Max, a tiny Shih Tzu, fills a big void.
Each week, he bursts through Lucille Metzner's door, a flash of gray and white fur. He jumps into Metzner's lap and bathes her cheeks and ears with kisses.
Metzner, 70, lost her cat in May. The cat was like her child, she said. Metzner considered looking for another pet but didn't think she could care for it.
She met Max, and his owner Nancy Ginn, through Williamsburg Area Faith in Action's Visiting Canines program.
"This fills a void," said Metzner, while Max relaxed nearby. "It's wonderful, and I love it."
As it has since 2002, Williamsburg Area Faith in Action works to help local seniors live independently, through transportation, housekeeping, grocery shopping and other services. The Visiting Canines program is a recent addition, made possible in May by an anonymous donor to the Williamsburg Community Foundation, but Faith in Action has already seen the impact.
Executive director Rita Smith said it's hard to put the transformation into words.
"It's just amazing," Smith said. "Just making a huge difference to those seniors who are isolated, who are often confined to their home."
In partnership with the local Therapy Dogs International chapter, the program now has 12 therapy dogs, with each dog matched to at least one local senior.
Smith said the program serves seniors unable to own a pet due to health or financial reasons but, even more, therapy dogs benefit seniors with dementia and those who might be depressed, isolated or grieving. She mentioned a woman who found comfort in a visiting canine after her husband passed away.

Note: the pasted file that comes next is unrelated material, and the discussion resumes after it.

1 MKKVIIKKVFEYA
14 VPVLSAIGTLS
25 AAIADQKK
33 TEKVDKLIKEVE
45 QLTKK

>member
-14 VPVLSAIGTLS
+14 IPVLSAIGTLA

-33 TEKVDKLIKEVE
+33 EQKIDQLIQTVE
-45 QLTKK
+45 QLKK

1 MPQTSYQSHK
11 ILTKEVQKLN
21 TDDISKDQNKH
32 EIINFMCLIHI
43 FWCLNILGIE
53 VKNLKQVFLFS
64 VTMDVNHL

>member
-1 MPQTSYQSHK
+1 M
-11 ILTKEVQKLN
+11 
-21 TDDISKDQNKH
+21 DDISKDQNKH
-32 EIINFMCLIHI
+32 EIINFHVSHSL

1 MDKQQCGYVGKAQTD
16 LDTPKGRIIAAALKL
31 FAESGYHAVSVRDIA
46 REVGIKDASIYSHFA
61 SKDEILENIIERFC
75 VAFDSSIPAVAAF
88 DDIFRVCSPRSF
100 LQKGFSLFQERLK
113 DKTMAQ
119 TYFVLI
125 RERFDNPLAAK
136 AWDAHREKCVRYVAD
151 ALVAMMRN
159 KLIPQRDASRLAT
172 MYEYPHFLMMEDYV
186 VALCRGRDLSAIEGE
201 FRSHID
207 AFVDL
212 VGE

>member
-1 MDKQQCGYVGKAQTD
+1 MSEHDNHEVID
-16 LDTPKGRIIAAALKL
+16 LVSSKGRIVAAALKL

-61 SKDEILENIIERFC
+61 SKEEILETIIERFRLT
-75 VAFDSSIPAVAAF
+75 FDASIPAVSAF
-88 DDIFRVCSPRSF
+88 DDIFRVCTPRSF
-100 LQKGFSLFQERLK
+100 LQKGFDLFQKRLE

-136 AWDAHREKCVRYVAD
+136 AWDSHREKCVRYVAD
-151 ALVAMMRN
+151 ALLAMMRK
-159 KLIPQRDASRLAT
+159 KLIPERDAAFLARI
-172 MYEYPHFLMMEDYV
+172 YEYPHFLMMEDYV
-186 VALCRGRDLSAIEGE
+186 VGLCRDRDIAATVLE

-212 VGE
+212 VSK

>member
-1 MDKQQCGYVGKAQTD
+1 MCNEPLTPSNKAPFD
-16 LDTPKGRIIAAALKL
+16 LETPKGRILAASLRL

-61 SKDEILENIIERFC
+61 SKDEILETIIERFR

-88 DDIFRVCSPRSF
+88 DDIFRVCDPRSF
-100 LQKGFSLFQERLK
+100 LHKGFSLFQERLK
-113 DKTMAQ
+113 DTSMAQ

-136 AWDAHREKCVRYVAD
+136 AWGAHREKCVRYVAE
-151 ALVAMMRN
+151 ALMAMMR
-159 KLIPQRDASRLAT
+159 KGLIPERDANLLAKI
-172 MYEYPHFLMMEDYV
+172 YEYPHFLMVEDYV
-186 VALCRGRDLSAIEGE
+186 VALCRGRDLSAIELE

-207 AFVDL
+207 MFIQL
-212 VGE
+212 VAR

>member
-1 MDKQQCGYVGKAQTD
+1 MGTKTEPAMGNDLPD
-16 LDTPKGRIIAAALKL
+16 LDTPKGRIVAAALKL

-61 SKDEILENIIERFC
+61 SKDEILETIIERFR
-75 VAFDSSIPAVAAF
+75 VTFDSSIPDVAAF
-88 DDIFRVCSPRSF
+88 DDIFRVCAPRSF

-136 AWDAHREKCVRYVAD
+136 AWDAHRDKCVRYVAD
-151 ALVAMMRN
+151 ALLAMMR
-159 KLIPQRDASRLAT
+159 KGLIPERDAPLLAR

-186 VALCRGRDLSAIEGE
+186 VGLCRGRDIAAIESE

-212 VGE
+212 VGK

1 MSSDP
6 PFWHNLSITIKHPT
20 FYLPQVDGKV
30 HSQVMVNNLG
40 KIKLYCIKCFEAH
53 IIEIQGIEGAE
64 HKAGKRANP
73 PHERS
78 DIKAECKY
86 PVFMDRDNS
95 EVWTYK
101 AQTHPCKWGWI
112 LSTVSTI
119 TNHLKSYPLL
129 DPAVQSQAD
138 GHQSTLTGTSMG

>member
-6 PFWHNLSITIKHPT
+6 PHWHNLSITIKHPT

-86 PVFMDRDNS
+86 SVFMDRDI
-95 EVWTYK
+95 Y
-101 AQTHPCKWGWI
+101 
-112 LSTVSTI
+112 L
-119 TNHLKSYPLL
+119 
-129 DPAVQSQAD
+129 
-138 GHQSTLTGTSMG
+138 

"She said this is the first time she thinks she has smiled in over a year," Smith said.
The key is finding the right dog, and Cara Mandart is the matchmaker. As Faith in Action's In Home Services Coordinator, Mandart carefully pairs seniors with volunteers, in this case, both human and canine.
"We think it out in hopes that you'll connect, and if you do, it takes a life of its own and solidifies and grows," Mandart said.
When Mandart first met Metzner to discuss Faith in Action's services, Metzner revealed the recent losses of both her cat and her brother. Mandart mentioned the Visiting Canines program and immediately noticed a look in Metzner's eyes.
"There's something about the animal's presence that brings something to (her) life, and I wanted to fill that for (her)," Mandart said.
Max and Ginn, of Therapy Dog International Chapter 152, visit once a week for an hour, as they have since August. Ginn said the two sit and chat about their weeks, about life. Max, 8, starts the visits off in Metzner's lap, then he'll often stretch out on the floor nearby and nap.
"He's independent, but cuddly," Mandart said. Other dogs in the program, some larger, some more cuddly, might fit the needs of other seniors, but Mandart thought Max's personality a good fit for Metzner.
Turns out, she was right.
Metzner has found friendship not only with Max but also Ginn, and Ginn echoed the sentiment.
"I can be having a rotten day and come here, and by the time I leave, I feel wonderful. I feel great," Ginn said. "With everything I've got going on ... it just helps me out."
"We're helping each other, in a way," she said.
As Mandart had hoped, the friendship has taken on a life of its own.
"It's an avenue for my love," Metzner said. "Because I love Max, as well as Nancy."
Bridges can be reached by phone at 757-345-2342.
If interested in participating or volunteering in the Visiting Canines program, contact Williamsburg Area Faith in Action at 757-258-5890. For more information, visit wfia.org.